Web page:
When we reached Parma, I gave the police the name of Farusi, the same that I had assumed in Cesena; it was the family name of my mother; while Henriette wrote down, "Anne D'Arci, from France." While we were answering the questions of the officer, a young Frenchman, smart and intelligent-looking, offered me his services, and advised me not to put up at the posting-inn, but to take lodgings at D'Andremorit's. hotel, where I should find good apartments, French cooking, and the best French wines.

Seeing that Henriette was pleased with the proposal, I told the young man to take us there, and we were soon very comfortably lodged. I engaged the Frenchman by the day, and carefully settled all my arrangements with D'Andremont. After that I attended to the housing of my carriage.

Coming in again for a few minutes, I told Henriette that I would return in time for dinner, and, ordering the servant to remain in the ante-room, I went out alone.

Parma was then groaning under a new government. I had every reason to suppose that there were spies everywhere and under every form. I therefore did not want to have at my heels a valet who might have injured rather than served me. Though I was in my father's native city, I had no acquaintances there, but I knew that I should soon find my way.

When I found myself in the streets, I scarcely could believe that I was in Italy, for everything had a tramontane appearance. I heard nothing but French and Spanish, and those who did not speak one of those languages seemed to be whispering to one another. I was going about at random, looking for a hosier, yet unwilling to enquire where I could find one; at last I saw what I wanted.

I entered the shop, and addressing myself to a stout, good-looking woman seated behind the counter, I said,

"Madam, I wish to make some purchases."

"Sir, shall I send for someone speaking French?"

"You need not do so, I am an Italian."

"God be praised! Italians are scarce in these days."

"Why scarce?"

"Do you not know that Don Philip has arrived, and that his wife, Madame de France, is on the road?"

"I congratulate you, for it must make trade very good. I suppose that money is plentiful, and that there is abundance of all commodities."

"That is true, but everything is high in price, and we cannot get reconciled to these new fashions. They are a bad mixture of French freedom and Spanish haughtiness which addles our brains. But, sir, what sort of linen do you require?"

"In the first place, I must tell you that I never try to drive a hard bargain, therefore be careful. If you charge me too much, I shall not come again. I want some fine linen for twenty-four chemises, some dimity for stays and petticoats, some muslin, some cambric for pocket-handkerchiefs, and many other articles which I should be very glad to find in your shop, for I am a stranger here, and God knows in what hands I am going to trust myself!"

"You will be in honest ones, if you will give me your confidence."

"I am sure that you deserve it, and I abandon my interests to you. I want likewise to find some needlewomen willing to work in the lady's room, because she requires everything to be made very rapidly."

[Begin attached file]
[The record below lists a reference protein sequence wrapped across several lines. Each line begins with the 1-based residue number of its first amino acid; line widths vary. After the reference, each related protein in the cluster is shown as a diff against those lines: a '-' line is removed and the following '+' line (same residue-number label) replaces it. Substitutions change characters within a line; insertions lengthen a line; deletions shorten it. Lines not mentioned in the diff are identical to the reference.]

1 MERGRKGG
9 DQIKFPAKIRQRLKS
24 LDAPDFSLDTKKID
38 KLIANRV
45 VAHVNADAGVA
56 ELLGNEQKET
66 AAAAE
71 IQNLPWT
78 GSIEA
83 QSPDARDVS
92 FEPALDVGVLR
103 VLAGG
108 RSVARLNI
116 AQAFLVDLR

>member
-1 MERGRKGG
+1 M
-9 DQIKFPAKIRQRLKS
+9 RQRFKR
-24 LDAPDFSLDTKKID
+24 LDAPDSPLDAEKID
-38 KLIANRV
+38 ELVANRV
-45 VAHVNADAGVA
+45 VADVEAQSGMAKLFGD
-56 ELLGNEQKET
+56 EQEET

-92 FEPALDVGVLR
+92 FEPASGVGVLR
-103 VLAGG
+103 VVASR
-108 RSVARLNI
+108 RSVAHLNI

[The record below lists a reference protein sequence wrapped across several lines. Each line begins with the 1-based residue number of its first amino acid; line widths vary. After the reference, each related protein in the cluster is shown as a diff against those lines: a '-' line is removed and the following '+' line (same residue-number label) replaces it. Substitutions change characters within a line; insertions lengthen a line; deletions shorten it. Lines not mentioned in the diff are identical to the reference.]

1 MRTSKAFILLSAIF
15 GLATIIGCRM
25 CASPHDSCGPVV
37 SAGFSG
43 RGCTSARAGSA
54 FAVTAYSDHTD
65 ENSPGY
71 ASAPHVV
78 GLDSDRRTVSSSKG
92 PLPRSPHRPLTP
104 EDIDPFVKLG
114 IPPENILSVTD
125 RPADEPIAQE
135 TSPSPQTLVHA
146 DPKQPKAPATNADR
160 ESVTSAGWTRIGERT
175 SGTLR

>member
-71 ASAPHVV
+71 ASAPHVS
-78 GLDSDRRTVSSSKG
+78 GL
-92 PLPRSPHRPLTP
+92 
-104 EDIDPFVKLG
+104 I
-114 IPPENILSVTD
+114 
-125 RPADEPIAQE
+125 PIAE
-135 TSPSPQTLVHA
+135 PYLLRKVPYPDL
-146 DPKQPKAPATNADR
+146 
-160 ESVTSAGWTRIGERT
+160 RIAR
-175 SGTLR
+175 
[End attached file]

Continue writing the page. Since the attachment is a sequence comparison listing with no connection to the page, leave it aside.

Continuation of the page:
"And dresses?"

"Yes, dresses, caps, mantles-in fact, everything, for she is naked."

"With money she will soon have all she wants. Is she young?"

"She is four years younger than I. She is my wife."

"Ah! may God bless you! Any children?"

"Not yet, my good lady; but they will come, for we do all that is necessary to have them."

"I have no doubt of it. How pleased I am! Well, sir, I shall send for the very phoenix of all dressmakers. In the mean time, choose what you require, it will amuse you."

I took the best of everything and paid, and the dressmaker making her appearance at that moment I gave my address, requesting that various sorts of stuff might be sent at once. I told the dressmaker and her daughter, who had come with her, to follow me and to carry the linen. On my way to the hotel I bought several pairs of silk stockings, and took with me a bootmaker who lived close by.

Oh, what a delightful moment! Henriette, who had not the slightest idea of what I had gone out for, looked at everything with great pleasure, yet without any of those demonstrations which announce a selfish or interested disposition. She shewed her gratitude only by the delicate praise which she bestowed upon my taste and upon the quality of the articles I had purchased. She was not more cheerful on account of my presents, but the tender affection with which she looked at me was the best proof of her grateful feelings.

The valet I had hired had entered the room with the shoemaker. Henriette told him quietly to withdraw, and not to come unless he was called. The dressmaker set to work, the shoemaker took her measure, and I told him to bring some slippers. He returned in a short time, and the valet came in again with him without having been called. The shoemaker, who spoke French, was talking the usual nonsense of dealers, when she interrupted him to ask the valet, who was standing familiarly in the room, what he wanted.

"Nothing, madam, I am only waiting for your orders."

"Have I not told you that you would be called when your services were required?"

Memoirs of Casanova Volume 2a Paris Page 03

Memoirs of Jacques Casanova

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